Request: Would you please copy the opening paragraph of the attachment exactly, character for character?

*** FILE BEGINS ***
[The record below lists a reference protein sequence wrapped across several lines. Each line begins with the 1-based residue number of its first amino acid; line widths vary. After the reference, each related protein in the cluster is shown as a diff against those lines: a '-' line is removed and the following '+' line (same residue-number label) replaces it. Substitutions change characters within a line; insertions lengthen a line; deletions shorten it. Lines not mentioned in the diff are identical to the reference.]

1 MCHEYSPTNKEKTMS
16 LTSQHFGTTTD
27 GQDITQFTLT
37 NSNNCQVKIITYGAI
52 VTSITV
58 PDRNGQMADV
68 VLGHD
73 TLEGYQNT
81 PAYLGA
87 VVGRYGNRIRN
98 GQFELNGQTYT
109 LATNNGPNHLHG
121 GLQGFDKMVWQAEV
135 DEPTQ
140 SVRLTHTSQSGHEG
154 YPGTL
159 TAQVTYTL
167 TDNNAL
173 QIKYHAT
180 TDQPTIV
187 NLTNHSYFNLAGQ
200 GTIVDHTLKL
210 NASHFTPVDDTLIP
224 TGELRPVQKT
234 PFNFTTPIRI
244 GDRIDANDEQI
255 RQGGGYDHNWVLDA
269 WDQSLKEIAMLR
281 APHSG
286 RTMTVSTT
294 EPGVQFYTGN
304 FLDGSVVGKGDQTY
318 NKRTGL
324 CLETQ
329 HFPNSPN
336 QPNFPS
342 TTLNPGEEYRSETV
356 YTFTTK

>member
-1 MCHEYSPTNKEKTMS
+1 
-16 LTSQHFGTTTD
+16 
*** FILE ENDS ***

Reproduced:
[The record below lists a reference protein sequence wrapped across several lines. Each line begins with the 1-based residue number of its first amino acid; line widths vary. After the reference, each related protein in the cluster is shown as a diff against those lines: a '-' line is removed and the following '+' line (same residue-number label) replaces it. Substitutions change characters within a line; insertions lengthen a line; deletions shorten it. Lines not mentioned in the diff are identical to the reference.]